Silver Saddle Ranch and Club, in California City, where salespeople allegedly targeted immigrant communities in California with a high pressure real estate sales pitch. | PHOTO: Chava Sanchez KPCC/LAist

By Emily Guerin and Gabriel Dunatov |  KPCC/LAist

For decades, salespeople at a remote resort in the Mojave Desert have allegedly used high pressure sales tactics to sell land to thousands of people throughout California, including many in Filipino, Chinese and Latino communities.

Now, the California Department of Business Oversight has accused the company of fraud and illegal land sales, and shut it down.

Since 2011, Silver Saddle Ranch & Club sold empty desert land to more than 2,000 people, and brought in more than $30 million, according to the Department of Business Oversight (DBO), a state government office that regulates financial transactions.

We have been reporting on this story for nearly three years and have interviewed more than 150 people. Our reporting – like the DBO’s —  found that many buyers were drawn in by a trusted friend or family member who invited them to spend a free weekend at Silver Saddle. Others said they “won” the getaway from a raffle at a grocery store.

However they learned about it, they soon made the long drive through the Mojave Desert to Silver Saddle Ranch, located on the edge of the town of California City.

Many buyers we spoke to told us they were unaware there was a mandatory sales presentation and tour.

They explained that on the final morning of their stay at the resort, sales agents separated visitors by ethnicity, then pitched each group on the idea of “landbanking,” an arrangement in which a large group of people jointly own a piece of undeveloped land. The land in question, approximately 1,000 acres of empty desert around Silver Saddle Ranch, was “in the path of a new gold rush,” according to a brochure filed in court documents. According to those we interviewed, salespeople claimed successful businessmen like Paul Allen, the co-founder of Microsoft, and Elon Musk, CEO of Tesla and SpaceX, had invested or were considering investing in the area.

“Paul Allen (co-founder of Microsoft) is expanding his interests into the area with his new Stratolaunch Space Flight Co.,” the Silver Saddle brochure claimed. “Also, Sir Richard Branson (Virgin Atlantic Airlines, Virgin Galactic, and the Virgin Group) declares … ‘Mojave is the Silicon Valley of the Space industry.’ These are only two of the many mega-entrepreneurs and business leaders NOW doing business in this dynamic area.”

“That was kinda like their whole appeal,” said Rheana Robles of El Cajon, CA, who visited Silver Saddle with her parents in 2016. “‘It may be worthless now but it’s gonna be worth a lot of money later.’”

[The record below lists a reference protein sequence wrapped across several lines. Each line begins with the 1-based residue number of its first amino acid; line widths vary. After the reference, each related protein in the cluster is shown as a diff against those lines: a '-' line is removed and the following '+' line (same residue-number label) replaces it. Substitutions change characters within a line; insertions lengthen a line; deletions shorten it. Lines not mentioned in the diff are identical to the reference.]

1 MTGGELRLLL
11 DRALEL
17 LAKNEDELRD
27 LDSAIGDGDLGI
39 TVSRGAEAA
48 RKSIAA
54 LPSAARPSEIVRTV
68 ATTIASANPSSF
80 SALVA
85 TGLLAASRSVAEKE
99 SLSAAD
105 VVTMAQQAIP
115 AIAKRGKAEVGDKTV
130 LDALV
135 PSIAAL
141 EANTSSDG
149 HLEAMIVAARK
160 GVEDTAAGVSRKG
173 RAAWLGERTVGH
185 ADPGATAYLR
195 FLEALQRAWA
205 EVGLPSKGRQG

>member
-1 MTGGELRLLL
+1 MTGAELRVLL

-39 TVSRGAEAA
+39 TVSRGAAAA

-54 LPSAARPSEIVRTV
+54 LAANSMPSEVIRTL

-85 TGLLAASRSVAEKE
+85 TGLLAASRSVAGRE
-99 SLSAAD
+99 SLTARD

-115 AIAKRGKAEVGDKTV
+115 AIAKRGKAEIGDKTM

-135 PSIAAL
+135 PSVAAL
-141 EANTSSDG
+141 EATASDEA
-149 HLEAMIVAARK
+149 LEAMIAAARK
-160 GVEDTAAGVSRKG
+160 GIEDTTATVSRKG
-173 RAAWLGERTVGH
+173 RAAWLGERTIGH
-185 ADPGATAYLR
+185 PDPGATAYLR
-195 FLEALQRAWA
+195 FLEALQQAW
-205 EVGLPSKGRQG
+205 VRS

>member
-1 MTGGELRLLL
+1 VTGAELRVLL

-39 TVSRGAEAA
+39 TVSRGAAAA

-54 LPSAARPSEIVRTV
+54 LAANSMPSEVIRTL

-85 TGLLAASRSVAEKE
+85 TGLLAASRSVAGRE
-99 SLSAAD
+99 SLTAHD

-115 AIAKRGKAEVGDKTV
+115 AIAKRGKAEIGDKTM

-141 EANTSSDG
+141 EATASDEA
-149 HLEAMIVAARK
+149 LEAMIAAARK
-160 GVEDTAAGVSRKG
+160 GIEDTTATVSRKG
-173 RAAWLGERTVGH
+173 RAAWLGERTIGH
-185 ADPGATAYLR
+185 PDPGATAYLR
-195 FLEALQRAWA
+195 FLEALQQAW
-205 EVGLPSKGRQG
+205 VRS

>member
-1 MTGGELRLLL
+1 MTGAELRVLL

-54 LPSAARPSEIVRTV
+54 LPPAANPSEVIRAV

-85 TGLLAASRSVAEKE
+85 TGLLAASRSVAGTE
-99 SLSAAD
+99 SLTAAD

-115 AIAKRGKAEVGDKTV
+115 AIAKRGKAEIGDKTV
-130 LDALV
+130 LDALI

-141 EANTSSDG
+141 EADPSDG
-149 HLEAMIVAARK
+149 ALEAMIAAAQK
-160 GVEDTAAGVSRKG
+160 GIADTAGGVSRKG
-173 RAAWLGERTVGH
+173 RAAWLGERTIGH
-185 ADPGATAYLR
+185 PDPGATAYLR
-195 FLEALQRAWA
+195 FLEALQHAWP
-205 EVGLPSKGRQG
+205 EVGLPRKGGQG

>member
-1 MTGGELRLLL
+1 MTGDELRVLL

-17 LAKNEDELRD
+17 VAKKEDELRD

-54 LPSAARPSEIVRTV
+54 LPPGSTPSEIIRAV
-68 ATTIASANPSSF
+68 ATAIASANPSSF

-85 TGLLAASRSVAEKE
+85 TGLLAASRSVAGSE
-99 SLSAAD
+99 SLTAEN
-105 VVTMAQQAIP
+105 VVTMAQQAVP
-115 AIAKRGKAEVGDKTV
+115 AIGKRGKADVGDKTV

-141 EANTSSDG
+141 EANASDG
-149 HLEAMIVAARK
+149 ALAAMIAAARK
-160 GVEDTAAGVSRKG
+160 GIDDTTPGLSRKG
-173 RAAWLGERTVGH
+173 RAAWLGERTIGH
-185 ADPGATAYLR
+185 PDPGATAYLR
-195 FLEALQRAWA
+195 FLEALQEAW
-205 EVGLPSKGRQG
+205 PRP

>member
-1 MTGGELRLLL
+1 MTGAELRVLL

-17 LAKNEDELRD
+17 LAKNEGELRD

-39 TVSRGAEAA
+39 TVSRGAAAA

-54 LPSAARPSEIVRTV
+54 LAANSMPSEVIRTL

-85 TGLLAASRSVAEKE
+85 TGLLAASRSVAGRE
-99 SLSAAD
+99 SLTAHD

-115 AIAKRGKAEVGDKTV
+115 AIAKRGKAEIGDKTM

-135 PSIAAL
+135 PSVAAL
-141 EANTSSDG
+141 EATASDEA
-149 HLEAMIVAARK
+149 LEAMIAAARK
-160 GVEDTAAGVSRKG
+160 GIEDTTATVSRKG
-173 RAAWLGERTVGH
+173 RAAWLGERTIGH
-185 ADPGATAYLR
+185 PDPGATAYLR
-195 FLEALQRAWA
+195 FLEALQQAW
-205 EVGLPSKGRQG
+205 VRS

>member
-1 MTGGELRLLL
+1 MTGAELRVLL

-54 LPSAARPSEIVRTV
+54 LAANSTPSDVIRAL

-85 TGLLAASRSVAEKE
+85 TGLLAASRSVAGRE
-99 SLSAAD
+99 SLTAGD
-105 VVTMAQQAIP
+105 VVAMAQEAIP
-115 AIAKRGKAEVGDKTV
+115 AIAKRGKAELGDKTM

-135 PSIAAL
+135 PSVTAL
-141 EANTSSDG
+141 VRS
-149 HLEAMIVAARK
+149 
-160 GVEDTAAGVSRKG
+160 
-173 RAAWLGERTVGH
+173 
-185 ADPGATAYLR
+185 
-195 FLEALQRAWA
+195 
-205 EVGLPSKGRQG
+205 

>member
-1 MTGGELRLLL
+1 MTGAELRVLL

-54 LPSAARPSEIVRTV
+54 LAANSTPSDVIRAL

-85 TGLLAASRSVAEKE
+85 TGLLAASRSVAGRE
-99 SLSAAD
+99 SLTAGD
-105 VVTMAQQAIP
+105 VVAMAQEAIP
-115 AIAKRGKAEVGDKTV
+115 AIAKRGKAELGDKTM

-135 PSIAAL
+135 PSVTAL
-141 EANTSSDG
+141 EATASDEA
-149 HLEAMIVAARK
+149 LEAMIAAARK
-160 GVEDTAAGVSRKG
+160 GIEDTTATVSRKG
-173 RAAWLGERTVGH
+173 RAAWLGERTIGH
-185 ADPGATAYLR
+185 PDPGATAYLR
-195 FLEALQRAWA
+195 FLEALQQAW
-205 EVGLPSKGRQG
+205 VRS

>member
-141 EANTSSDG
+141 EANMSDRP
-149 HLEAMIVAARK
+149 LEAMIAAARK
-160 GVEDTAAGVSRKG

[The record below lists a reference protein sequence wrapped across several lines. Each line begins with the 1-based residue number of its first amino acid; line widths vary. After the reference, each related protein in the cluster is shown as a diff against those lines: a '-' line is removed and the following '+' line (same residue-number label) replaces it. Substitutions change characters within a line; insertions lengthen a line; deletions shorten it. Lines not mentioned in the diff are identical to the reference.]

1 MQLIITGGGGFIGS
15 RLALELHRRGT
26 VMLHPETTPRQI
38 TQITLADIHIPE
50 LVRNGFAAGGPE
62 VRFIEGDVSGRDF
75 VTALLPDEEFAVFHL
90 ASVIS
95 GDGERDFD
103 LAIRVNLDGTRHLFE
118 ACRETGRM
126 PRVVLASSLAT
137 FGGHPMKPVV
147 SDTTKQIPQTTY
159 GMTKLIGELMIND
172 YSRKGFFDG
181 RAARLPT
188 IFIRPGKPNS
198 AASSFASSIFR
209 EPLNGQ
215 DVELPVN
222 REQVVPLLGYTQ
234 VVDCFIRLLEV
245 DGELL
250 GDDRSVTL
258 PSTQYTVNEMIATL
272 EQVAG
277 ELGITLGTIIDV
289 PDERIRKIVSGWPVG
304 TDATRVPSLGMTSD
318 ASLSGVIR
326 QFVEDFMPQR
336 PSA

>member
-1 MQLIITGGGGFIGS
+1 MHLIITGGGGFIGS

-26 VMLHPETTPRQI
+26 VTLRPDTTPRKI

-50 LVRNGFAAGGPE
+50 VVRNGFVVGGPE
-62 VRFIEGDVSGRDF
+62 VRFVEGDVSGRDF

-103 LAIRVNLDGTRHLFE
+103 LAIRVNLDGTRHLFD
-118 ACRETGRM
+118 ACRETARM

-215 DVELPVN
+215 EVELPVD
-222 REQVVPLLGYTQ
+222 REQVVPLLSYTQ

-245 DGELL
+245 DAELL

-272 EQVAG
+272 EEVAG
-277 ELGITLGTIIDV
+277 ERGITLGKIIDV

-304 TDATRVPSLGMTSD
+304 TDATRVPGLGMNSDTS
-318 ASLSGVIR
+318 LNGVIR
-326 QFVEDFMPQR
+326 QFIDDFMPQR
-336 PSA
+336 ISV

After the presentation, salespeople packed visitors into vans and showed them model homes in a partially built neighborhood nearby, according to Robles and other buyers we interviewed. According to the DBO documents filed in court, salespeople falsely claimed the area was connected to water, electricity and telephone utilities.

Then, salespeople brought everyone back to Silver Saddle to close the deal.

Benjamin Perez of Milpitas, CA said that Marian Ducreux, a saleswoman and now co-defendant in the DBO’s lawsuit, convinced him to invest over $31,000 — which he’d been saving to open a food truck — by assuring him he’d double his money in a year. Ducreux denies this.

Perez referred multiple friends to Silver Saddle. Eventually, when he emailed Silver Saddle asking for a refund, Ducreux texted him and threatened to sue him for defamation.

According to the DBO, hundreds of people had experiences similar to Perez’s.

“The defendants used high-pressure sales tactics and false information to sell the investments,” according to a press release the DBO issued when announcing the lawsuit. “They threatened investors who later complained with lawsuits and financial harm.”

Many buyers spoke English as a second language and did not understand what they signed, according to the DBO’s complaint.

Silver Saddle’s president, Thomas Maney, was involved with a similar land sales business in the 1970s. His former employer, Great Western Cities (GWC), sold vacant land in California City, and was sued by the Federal Trade Commission for “false, misleading and deceptive practices.” The company agreed to a settlement that involved an almost $4 million refund, the largest in FTC history at the time. Maney was GWC’s senior vice president and general counsel at the time, and signed the judgement himself.

The DBO’s lawsuit against Silver Saddle is ongoing and awaiting a trial date. Those who need more information can contact Robert Lux, the DBO’s senior counsel: Regulatory Resolutions, the company managing the ranch property and business while the case proceeds, has a web page devoted to the case with a “frequently asked questions” page. You can also reach reporter Emily Guerin at, or listen to our podcast, California City, at California City is an LAist Studios production, co-distributed by LA Times Studios.

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